One of the items in your fridge carries a best-before date from two months ago. Another bears a date that just passed a few days earlier. A third still has a week to go before it hits its date.

Which one should you keep? Hint: It’s a trick question.

“Things can, from a food safety perspective, go wrong either before or after the date,” says Michael von Massow, an associate professor of food, agriculture and resource economics at the University of Guelph.

“Don’t necessarily use that best-before date as the absolute be-all and end-all as to whether that product is good or no good.”

Although many foods and other products contain best-before dates, they are only a legal requirement in Canada for items which will lose their freshness in 90 days or fewer after packaging.

Expiration dates, after which foods may not have the same nutrient content as is listed on their label, are required for only a handful of items – including baby formula, meal replacements and some supplements.

According to von Massow, many Canadians seem to believe the two dates are interchangeable, and refuse to consume any product past its best-before date.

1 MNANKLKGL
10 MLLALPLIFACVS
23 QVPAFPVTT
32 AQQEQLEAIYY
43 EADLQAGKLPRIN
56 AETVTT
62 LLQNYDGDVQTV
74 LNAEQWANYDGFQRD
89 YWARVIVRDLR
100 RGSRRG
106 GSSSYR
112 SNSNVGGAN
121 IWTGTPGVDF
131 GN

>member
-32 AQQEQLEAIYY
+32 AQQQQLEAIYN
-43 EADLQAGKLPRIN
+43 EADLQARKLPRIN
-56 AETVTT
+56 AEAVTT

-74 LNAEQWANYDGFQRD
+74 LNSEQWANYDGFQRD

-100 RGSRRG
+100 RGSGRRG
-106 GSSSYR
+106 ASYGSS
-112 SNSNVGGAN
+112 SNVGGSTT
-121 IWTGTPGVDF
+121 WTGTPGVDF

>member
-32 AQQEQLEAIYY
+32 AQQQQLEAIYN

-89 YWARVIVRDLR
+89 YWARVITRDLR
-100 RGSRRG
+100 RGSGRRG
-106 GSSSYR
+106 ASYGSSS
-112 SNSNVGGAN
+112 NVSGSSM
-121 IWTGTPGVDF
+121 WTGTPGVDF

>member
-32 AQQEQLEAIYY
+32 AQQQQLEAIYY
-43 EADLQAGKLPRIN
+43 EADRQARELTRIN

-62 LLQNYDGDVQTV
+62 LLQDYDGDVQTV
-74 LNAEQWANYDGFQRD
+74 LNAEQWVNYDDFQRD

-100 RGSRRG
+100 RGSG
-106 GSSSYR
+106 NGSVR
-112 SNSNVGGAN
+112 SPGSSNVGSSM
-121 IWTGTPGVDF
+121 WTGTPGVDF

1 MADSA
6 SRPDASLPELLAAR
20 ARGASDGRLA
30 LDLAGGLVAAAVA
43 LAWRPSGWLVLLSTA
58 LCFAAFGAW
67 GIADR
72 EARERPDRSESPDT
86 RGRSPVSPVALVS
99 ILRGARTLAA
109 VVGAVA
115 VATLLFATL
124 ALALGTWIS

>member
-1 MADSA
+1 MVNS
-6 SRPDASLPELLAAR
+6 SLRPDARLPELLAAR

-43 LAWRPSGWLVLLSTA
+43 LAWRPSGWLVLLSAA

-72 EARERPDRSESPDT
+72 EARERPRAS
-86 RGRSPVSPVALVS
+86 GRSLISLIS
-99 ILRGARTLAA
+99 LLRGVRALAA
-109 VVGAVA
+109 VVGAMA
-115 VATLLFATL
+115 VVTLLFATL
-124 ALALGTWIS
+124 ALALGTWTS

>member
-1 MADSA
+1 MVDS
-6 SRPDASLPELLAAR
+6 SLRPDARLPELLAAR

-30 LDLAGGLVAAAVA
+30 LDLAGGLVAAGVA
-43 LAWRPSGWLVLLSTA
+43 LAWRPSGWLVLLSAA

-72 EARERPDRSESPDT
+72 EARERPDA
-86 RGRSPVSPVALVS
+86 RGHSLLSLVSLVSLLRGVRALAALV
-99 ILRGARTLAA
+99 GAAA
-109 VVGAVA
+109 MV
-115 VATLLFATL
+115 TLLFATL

What a best-before date really indicates is the time after which the food is no longer expected to be at its top quality. It can often still be safe to eat, von Massow says – just maybe not as tasty as it had been before.

“It’s my belief that the best-before date is probably the least well understood piece of information on food packaging today,” he says.

“People perceive that the day that a product hits its best-before date, it’s done.”

There are a number of factors which can impact spoilage, including when its packaging was first opened and how it was stored. Improper storage can lead to items spoiling in advance of their best before date, while proper preservation can keep them usable for much longer.

Recommendations for anyone looking to determine whether their food has spoiled include smelling it and looking at it, as many items’ physical characteristics change once they are no longer fresh.

A recent report from the National Zero Waste Council called best-before dates a major contributor to food waste in Canada. One recent study found that the average Canadian wastes or loses about 400 kilograms of food per year, with nearly half of that loss occurring at home.

The council recommends that Canada standardize its terms for shelf life dates. In some other parts of the word, phrases such as “use by” and “tastes best by” are starting to dot product labels.

Other recommendations include having food producers and retailers package their products in smaller servings and improve their inventory control processes.

With files from The Canadian Press